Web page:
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March 19, 1963


Appeal, No. 314, Jan. T., 1962, from judgment of Court of Common Pleas of Lancaster County, Oct. T., 1954, No. 66, in case of William R. Miller v. McMinn's Industries, Inc. Judgment affirmed.


Harold E. Martin, for appellant.

F. Lyman Windolph, with him Windolph, Burkholder & Hartman, for appellee.

Before Bell, C.j., Musmanno, Jones, Cohen, Eagen, O'brien and Roberts, JJ.

Author: O'brien

[ 410 Pa. Page 235]


Appellant suffered a crushed left foot and leg when he was struck by a roller on October 24, 1952. To recover for his injuries, he instituted an action of trespass against appellee, the owner of the roller, whose employee was operating it at the time of the accident. The matter was tried before the Honorable WILLIAM G. JOHNSTONE, JR., and a jury, on October 2, 1961. Only the appellant testified, and at the conclusion of his testimony as to the circumstances of the accident, he rested as to liability. Appellee's motion for compulsory non-suit was granted by the trial judge and, upon denial by the court en banc of appellant's motion to take off the non-suit, the instant appeal was instituted.

We have often stated that in passing upon the propriety of a judgment of compulsory non-suit, we are guided by well established principles: (1) a non-suit should be entered only in a clear case: DiGiannantonio v. Pittsburgh Railways Company, 402 Pa. 27, 166 A.2d 228 (1960); Haddon v. Lotito, 399 Pa. 521, 161 A.2d 160 (1960); Dunmore v. McMillan, 396 Pa. 472, 152 A.2d 708 (1959); (2) on appeal from a refusal to take off compulsory non-suit, the plaintiff must be given the benefit of all favorable testimony and every reasonable inference of fact arising therefrom and all conflicts therein must be resolved in favor of plaintiff. Idlette v. Tracey, 407 Pa. 278, 180 A.2d 37 (1962); Davies v. McDowell National Bank, 407 Pa. 209, 180 A.2d 21 (1962); Smith v. Pittsburgh Railways Company, 405 Pa. 340, 175 A.2d 844 (1961); Donaldson v. Maffucci, 397 Pa. 548, 156 A.2d 835 (1959).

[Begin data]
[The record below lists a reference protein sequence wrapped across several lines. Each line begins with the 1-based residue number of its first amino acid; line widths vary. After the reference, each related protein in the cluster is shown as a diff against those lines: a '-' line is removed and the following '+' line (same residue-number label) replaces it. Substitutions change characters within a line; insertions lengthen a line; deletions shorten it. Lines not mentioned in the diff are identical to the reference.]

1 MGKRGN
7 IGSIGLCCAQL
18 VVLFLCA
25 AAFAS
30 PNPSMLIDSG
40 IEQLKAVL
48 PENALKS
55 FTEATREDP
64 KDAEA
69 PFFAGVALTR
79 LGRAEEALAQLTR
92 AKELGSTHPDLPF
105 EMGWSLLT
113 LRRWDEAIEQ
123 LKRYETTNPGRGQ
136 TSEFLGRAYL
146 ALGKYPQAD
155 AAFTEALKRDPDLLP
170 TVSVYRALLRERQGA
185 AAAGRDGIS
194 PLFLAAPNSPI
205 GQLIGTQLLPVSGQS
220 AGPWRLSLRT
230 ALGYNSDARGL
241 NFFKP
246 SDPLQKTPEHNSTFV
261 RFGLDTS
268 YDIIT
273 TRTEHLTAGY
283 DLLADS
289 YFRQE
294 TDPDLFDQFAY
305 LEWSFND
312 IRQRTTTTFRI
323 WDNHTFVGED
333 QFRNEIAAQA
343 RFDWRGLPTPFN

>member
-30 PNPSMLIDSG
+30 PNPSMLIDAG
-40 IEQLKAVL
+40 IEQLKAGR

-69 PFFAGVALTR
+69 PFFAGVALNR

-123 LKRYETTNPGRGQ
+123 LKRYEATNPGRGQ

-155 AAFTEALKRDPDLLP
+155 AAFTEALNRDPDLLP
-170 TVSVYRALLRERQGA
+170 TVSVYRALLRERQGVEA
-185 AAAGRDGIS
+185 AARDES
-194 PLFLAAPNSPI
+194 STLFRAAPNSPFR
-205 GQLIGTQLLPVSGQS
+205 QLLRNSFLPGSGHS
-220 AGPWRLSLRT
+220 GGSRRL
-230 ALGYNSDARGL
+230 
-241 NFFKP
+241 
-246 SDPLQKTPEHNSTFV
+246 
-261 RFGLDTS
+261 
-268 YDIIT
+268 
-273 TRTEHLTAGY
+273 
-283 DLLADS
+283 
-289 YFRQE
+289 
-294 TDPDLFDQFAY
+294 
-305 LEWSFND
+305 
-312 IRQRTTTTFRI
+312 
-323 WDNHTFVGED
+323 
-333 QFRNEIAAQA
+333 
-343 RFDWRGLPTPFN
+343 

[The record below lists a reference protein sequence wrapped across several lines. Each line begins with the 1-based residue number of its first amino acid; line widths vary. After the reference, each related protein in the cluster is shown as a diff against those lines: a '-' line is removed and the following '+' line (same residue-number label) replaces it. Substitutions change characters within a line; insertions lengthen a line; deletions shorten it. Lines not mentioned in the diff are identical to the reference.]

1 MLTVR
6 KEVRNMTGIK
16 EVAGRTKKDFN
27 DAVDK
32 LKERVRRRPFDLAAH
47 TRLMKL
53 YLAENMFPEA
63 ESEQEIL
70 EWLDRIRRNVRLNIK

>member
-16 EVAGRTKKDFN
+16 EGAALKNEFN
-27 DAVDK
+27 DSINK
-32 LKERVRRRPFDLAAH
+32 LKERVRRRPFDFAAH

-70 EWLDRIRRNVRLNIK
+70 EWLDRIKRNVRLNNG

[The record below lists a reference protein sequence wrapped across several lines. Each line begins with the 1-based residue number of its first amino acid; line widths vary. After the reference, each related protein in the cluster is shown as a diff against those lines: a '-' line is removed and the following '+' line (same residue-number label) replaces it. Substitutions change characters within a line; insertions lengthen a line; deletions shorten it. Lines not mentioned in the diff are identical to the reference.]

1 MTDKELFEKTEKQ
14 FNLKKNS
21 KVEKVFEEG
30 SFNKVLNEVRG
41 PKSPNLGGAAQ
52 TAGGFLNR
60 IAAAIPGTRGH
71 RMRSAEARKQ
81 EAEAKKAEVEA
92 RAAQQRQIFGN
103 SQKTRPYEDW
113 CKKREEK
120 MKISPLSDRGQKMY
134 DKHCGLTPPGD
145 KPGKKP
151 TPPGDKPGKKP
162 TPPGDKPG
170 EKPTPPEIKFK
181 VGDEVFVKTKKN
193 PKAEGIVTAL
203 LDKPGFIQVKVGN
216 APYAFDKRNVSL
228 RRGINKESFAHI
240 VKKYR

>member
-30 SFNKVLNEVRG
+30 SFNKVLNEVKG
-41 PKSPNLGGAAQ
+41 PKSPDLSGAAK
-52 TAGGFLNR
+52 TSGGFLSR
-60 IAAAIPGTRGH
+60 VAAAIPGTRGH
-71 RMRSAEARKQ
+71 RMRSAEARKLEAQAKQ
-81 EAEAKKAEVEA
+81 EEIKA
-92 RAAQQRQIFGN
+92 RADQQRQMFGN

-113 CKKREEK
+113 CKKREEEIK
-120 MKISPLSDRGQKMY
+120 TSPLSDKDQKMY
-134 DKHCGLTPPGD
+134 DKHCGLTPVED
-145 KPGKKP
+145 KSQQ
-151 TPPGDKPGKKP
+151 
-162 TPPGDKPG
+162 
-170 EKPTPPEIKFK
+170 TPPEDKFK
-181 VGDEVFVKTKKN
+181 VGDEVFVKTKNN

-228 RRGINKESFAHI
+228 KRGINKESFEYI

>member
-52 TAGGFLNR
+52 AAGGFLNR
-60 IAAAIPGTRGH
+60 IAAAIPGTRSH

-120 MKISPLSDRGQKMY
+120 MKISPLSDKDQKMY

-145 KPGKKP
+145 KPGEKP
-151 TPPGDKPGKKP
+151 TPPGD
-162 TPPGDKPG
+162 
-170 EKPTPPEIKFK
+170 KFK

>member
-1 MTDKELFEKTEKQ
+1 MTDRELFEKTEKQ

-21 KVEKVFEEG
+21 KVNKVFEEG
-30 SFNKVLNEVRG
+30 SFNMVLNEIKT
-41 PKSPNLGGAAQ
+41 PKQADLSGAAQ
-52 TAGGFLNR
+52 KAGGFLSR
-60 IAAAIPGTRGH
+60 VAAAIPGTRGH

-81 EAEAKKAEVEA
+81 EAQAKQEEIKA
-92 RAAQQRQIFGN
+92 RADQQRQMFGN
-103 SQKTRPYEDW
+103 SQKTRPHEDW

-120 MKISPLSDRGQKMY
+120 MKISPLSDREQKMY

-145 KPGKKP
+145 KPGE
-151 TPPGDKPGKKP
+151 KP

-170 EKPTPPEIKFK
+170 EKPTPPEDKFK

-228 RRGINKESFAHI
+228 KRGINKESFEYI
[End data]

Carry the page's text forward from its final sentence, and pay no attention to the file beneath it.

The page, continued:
Reviewing the record in the light of the above principles, we find the facts to be these. Appellant was employed as an inspector by the Department of Highways of the Commonwealth. Appellee was the contractor on a particular road construction project for

[ 410 Pa. Page 236]

    the Department and appellant was assigned to inspect the work. On the day of the accident, appellee was engaged in black-topping a section of highway and was employing a machine known as a Barber-Greene Finisher. This is a large machine which spans the entire traffic lane being surfaced. The asphalt material is dumped into a hopper at the front of the machine, whence it passes through the machine and is dispensed from the rear onto the highway.

The third lane of the highway was being surfaced on the day in question and the fourth or southernmost lane was closed to traffic because of the construction work. The work was proceeding in daylight on a clear, cold, dry day and the section of highway under construction was level. The Barber-Greene machine was proceeding from east to west in the course of laying the black top and was being followed by a ten ton roller. The roller was about forty feet behind or to the east of the Barber-Greene and was partly in the third lane but mostly in the fourth lane. The roller was engaged in rolling the seam between the newly laid asphalt and the concrete of the fourth lane. The roller was so constructed that a water jacket obstructed the view of its operator and made it impossible for him to observe objects or persons immediately in front of it. The accident occurred very shortly after the commencement of that day's operations. Appellant, who was experienced in his job, knew that when the Barber-Greene began to move, the roller would, in ordinary course, begin its following movement.